could not be exercised except by a corporate body. Hence 
they are in fact corporations, and are called such, or rather 
in technical phrase, quasi corporations. The corporation of 
a city is of the first kind' and constituted by an act of the 
Legislature. Boston is the only city in the commonwealth. 
Toutes les autres villes sont towns. 

7. " What is the general system of constructing roads and 
keeping them in repair ? ' ' 

The Legislature has the power to make roads in any part 
of the State. But this power is never exercised directly by 
the Legislature. It is the business of the counties and 
towns to make and repair the roads. When a new road is 
to be laid out, which passes through more than one town, 
it must be done by the county commissioners. The value 
of the land through which any such road passes, is also de- 
termined by the commissioners, and the amount is paid out 
of the county treasury to the owners of the land, in pro- 
portion to the claim of each. The first expense of making 



595] Jared Sparks and Alexis de Tocqueville. 33 

a new road of this sort is paid by the county, but it is after- 
wards kept in repair by the towns. The tax for making the 
road is apportioned to each town in the county and col- 
lected in the usual way. A town may lay out roads anywhere 
within its own territory, but has no right to run them into 
another town without the consent of that town. 

Hence there are two kinds of roads, called county roads,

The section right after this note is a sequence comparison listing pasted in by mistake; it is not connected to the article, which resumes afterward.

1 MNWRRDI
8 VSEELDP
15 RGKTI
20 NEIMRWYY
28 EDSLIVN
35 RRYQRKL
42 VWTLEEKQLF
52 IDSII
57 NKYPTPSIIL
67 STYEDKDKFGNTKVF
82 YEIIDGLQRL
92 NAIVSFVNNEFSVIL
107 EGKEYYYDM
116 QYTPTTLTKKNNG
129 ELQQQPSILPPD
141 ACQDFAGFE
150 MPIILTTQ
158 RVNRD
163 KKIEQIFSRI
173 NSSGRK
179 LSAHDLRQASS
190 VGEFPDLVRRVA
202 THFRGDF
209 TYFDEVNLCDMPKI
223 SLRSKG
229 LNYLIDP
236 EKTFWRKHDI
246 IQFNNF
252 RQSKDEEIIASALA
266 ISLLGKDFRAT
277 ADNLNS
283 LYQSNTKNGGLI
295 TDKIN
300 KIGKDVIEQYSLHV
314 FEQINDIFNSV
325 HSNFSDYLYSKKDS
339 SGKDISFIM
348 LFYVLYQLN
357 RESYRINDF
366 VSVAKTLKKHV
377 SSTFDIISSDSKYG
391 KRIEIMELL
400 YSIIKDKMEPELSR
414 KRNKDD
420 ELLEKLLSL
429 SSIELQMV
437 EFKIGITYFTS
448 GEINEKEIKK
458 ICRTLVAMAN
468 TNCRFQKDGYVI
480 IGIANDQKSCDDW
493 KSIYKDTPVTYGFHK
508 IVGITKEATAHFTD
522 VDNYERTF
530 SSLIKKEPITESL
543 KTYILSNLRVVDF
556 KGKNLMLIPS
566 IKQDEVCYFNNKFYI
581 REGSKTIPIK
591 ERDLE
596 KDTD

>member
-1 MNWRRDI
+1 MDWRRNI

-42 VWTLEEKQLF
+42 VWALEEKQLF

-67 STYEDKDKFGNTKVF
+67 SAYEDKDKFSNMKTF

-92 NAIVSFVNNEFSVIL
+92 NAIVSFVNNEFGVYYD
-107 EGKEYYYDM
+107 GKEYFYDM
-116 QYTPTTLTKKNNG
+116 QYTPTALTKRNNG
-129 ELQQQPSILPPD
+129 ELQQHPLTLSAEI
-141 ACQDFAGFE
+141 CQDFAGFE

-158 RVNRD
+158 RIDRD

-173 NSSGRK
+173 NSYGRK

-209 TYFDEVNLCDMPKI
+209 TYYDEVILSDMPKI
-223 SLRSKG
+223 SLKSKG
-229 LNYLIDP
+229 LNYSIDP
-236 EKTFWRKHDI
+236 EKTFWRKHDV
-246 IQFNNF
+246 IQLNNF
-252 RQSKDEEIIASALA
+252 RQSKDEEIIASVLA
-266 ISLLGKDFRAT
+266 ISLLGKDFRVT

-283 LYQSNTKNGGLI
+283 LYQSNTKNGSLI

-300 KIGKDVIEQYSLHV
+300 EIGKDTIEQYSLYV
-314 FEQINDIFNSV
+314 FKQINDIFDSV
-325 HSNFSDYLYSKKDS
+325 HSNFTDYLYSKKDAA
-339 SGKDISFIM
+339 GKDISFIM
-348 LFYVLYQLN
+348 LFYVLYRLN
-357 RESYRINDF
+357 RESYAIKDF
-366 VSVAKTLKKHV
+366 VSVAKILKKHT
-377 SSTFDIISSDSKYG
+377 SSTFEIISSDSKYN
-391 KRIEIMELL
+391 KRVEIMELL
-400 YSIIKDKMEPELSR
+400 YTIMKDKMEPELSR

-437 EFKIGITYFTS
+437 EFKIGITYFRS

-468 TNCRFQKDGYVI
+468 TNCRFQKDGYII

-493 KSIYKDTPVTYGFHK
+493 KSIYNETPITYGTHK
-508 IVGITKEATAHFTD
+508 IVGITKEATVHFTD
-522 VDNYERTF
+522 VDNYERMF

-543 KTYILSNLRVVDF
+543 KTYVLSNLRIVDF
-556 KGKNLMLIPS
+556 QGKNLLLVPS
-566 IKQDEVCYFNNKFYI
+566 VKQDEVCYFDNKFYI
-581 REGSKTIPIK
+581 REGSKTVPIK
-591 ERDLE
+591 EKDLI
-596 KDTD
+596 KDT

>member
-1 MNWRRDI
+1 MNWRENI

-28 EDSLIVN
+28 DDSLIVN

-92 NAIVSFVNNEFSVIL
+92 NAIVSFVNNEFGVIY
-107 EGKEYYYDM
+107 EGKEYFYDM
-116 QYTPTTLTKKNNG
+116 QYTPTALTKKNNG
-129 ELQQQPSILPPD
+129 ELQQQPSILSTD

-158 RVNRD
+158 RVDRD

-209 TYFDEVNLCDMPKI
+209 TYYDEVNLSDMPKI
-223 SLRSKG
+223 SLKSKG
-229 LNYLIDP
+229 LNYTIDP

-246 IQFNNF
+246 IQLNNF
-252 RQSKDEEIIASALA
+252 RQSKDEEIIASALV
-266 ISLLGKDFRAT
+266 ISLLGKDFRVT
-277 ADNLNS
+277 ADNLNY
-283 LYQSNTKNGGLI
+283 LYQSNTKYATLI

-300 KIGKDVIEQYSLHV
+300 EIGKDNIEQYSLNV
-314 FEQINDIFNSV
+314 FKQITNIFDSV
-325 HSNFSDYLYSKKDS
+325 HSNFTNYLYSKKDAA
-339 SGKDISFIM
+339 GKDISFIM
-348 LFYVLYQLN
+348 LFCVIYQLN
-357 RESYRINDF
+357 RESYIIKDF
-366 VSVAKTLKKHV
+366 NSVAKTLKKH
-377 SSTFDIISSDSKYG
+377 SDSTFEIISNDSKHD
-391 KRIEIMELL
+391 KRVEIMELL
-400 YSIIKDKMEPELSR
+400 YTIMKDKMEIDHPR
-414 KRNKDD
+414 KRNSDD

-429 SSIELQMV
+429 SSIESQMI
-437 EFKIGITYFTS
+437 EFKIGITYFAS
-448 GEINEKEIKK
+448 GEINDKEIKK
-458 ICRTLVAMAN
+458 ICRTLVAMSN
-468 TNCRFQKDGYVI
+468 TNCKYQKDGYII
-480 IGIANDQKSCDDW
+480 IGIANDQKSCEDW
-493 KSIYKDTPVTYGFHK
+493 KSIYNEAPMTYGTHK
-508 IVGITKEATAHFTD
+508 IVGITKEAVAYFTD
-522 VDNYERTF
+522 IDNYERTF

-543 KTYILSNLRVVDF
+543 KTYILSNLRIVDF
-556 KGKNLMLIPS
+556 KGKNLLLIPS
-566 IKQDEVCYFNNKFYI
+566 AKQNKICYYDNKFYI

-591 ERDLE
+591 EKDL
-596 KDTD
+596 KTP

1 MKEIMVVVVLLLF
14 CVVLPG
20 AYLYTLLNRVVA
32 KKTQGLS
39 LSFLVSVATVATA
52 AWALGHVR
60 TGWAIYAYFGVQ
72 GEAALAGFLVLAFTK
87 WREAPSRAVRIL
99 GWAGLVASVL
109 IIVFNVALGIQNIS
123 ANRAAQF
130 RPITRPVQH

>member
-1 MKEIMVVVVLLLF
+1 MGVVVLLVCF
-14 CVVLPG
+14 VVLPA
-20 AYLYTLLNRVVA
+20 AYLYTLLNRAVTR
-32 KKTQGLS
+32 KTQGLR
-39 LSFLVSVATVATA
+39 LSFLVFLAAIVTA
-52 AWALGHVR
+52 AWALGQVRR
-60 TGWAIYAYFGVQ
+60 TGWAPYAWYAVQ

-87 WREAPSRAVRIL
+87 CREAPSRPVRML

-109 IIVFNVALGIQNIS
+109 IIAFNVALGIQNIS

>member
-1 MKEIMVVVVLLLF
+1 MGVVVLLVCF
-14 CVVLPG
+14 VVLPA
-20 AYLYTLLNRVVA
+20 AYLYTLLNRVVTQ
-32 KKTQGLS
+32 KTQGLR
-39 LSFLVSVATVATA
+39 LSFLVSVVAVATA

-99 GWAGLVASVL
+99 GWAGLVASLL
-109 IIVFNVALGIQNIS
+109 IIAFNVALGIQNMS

and town roads, but the duty and expense of keeping them 
in repair devolve wholly on the towns. The method is for 
the town to assess a highway tax on the inhabitants and 
appoint surveyors of highways. The selectmen may divide 
the town into districts, or prescribe the limits within which 
each surveyor is to act. It is the duty of a surveyor to see 
that all the roads within his district are repaired at certain 
times, and also whenever they are out of order. For this 
purpose he can call on each inhabitant of his district to pay 
the amount of his tax, either in labor or money. The com- 
mon practice is for the people to work on the roads them- 
selves, their labor being estimated at a fixed price. But 
this is optional, and they may pay their tax in money if they 
prefer it, and with this the surveyor will employ other labor- 
ers. All the inhabitants of the district are interested in 
keeping the roads in repair, because these roads. are mainly 
for their own use. 

Turnpike roads are made by incorporated companies, 
who petition the Legislature for the privilege of making a 
road between one place and another, and by a specific route. 
The road is laid out by the company, and the lands through 
which it passes are valued by the county commissioners and 
paid for by the company. The road is then made and kept 
in repair at the expense of the company, and a toll is allowed 
for their remuneration. The property of the road then be- 
comes a stock, which is divided into shares that may be 
bought and sold like the property of any other incorporated 
body. The toll is the income of these shares. 

Canals and railroads are constructed upon the same prin- 
ciples. They are never made by the Legislature but by 



34 fared Sparks and Alexis de Tocqueville. [596 

voluntary companies. The Legislature may buy shares, 
but when this is done it is generally with the view of en- 
couraging some public work. There is no compulsion on 
the towns to aid in such enterprises. But it is a principle 
of the Constitution, that every person whose property is